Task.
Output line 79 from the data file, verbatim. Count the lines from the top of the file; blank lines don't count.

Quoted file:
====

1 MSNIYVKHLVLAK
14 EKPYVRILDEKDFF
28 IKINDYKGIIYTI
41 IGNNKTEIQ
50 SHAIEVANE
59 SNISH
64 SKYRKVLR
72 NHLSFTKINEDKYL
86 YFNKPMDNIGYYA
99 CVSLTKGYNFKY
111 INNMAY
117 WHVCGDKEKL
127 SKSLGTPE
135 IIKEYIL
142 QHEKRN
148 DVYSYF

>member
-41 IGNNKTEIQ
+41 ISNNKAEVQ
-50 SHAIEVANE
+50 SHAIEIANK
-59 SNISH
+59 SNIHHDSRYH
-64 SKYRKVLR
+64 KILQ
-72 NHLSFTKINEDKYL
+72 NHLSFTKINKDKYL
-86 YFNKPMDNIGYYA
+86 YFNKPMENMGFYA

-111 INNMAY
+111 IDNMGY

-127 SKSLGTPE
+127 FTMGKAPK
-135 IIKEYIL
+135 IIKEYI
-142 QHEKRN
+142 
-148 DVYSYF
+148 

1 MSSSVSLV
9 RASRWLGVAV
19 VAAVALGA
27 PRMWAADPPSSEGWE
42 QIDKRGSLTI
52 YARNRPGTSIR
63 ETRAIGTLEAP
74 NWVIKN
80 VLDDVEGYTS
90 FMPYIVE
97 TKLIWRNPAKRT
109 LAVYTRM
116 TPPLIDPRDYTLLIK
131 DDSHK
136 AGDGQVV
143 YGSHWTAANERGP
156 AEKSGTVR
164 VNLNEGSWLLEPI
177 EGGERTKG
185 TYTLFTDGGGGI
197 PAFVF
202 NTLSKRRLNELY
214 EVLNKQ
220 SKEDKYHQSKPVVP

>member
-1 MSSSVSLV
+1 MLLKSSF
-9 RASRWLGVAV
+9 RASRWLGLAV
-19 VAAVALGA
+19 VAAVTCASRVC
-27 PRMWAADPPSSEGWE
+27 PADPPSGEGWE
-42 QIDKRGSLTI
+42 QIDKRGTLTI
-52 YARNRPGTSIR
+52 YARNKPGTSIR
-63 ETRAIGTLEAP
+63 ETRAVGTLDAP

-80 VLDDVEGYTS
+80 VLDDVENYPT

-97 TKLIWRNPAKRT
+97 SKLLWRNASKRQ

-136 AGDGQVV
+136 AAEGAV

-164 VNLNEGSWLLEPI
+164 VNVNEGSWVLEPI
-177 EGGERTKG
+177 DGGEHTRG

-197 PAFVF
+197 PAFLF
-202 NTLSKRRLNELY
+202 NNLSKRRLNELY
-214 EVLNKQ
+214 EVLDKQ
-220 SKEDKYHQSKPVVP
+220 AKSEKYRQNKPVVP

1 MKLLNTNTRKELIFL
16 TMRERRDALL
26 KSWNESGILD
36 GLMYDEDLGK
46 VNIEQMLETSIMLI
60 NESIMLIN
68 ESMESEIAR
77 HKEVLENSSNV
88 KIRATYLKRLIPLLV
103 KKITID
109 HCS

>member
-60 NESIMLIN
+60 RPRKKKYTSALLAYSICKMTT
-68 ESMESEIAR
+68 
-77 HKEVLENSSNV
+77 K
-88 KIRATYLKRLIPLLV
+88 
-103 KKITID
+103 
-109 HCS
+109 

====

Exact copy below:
-80 VLDDVEGYTS